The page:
“Chinese are destroying Bay Ridge.” Flyers with this title were found distributed across Bay Ridge, Brooklyn, in June 2020. The flyers went on to describe some of the “crimes” that Chinese in Bay Ridge have “committed”: “junk stores: massage parlors (prostitution), nail salons, 99 cent stores, dirty Chinese restaurants; trashed up streets, bottle collecting, scavenging; coronavirus spread by Chinese immigration.”
As a Chinese student who just moved to the US five years ago, I have encountered stereotypes like how supposedly Asians are good at math, hard-working, overall submissive, and harmless citizens. And now, being Asian or Chinese apparently is also associated with “diseased” or “dirty”.
The COVID-19 pandemic has been a troubling time for Asians in America. The Model Minority Myth and COVID discrimination are plaguing the Asian community at the same time.
The Model Minority Myth
What is the Model Minority myth? Model Minority is the notion commonly associated with Asians in America. It depicts them as a “well-educated, polite, law-abiding group who has achieved a higher level of success than the general population.”
Even though these impressions appear to be positive stereotypes, the Model Minority myth has concealed many struggles of Asians in America and, unfortunately, COVID-19 related discrimination has become a considerable part of these overlooked struggles.
The Trump administration’s choice of framing the virus as China’s sole responsibility and its usages of terms like “China Virus” or “Wuhan Virus” has deeply affected the public perception of Chinese Americans and the Asian-American population. As a result, hate crimes against Asians have drastically increased in the US. In New York City, NYPD has reported a 1,900 percent uptick in anti-Asian hate crimes.
However, since the Model Minority myth has perpetuated that nothing bad can ever happen to Asians, very little has been done by government sectors. Even though the House of Representatives did pass a resolution that asked public officials to condemn anti-Asian sentiment related to COVID-19, the resolution mandates no actions or requirements, hence has done little to reduce the social burden of COVID-19 hate crimes on Asians.
The lack of government acknowledgment and intervention has translated the social burdens into health burdens. The fear of on-going violence against Asians, and the stigma of COVID-19 as an Asian virus have deterred many Asians in America from seeking healthcare.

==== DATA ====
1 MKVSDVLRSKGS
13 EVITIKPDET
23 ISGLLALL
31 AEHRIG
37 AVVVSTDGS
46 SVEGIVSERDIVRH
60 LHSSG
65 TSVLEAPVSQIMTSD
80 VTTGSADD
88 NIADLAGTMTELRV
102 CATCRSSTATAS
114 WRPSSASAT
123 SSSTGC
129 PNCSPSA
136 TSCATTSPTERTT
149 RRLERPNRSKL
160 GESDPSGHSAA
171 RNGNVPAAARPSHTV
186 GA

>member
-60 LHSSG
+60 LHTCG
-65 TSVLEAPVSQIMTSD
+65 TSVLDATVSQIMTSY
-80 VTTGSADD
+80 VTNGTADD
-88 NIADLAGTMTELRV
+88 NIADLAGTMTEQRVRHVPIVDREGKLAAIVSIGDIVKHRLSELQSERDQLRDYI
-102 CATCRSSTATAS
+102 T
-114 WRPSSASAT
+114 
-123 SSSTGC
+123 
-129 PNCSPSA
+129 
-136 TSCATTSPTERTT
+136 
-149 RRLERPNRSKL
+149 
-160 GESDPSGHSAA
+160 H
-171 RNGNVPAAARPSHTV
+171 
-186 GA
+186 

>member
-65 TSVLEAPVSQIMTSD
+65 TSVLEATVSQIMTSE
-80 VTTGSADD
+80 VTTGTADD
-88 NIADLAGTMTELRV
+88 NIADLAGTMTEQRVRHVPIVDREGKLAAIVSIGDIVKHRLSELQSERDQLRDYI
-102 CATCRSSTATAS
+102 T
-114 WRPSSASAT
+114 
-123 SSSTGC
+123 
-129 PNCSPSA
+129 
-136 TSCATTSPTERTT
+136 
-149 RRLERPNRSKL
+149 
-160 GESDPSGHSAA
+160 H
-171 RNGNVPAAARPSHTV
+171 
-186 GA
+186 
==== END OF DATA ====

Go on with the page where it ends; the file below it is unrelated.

As a result, data collected by each state has shown that death among COVID patients who are Asian is three times that of California’s overall fatality rate (8.4% versus 2.6%) and exceeds 10% in places like Los Angeles, Chicago, New York City, and New Jersey.
The reduction of healthcare usage has also significantly reduced the testing rate of Asian Americans, which includes a wide range of ethnicities like Vietnamese, Indonesians, and Pacific Islanders. Among them, non-English speakers are often excluded from surveys or research, causing the biased data collection that’s constituted mainly of educated individuals, further reinforcing the Model Minority Myth.
While it does not excuse policymakers from their negligence, the incomprehensive information and the lack of holistic interpretation of what we know do offer some insights into why the discrimination against Asians in America and health disparities in the community have been flying under the radar. The question becomes: How do we do better? How do we make the Asian community more visible?
What Can You Do?
Because little has been done, there is much that can be done. On an individual level, to begin with, each and every one of us can contribute to destigmatizing Asians and COVID-19. By recognizing the impact of the Model Minority Myth, we can become more aware when we are misguided by that mindset. Start small, check in on your Asian friends, avoid using terms like “Wuhan Virus” or “China Virus” that associate COVID-19 with ethnicities.
More importantly, you can help by supporting local or national activism groups. For example, the OCA-Asian Pacific American Advocates, a national non-profit, have called upon President Trump and the US Attorney General to create a task force dedicated to hate-crimes against AAPIs, with very little response to date. The need for such efforts is urgent. By joining community voices, we make sure that negligent policymakers can hear and see such demand and act upon it.
The Asian community has long been pushed to the back of the line due to the Model Minority Myth. The COVID-19 pandemic has revealed the nuanced disparities Asians in America face. It is time for policymakers and researchers to stop turning the other way.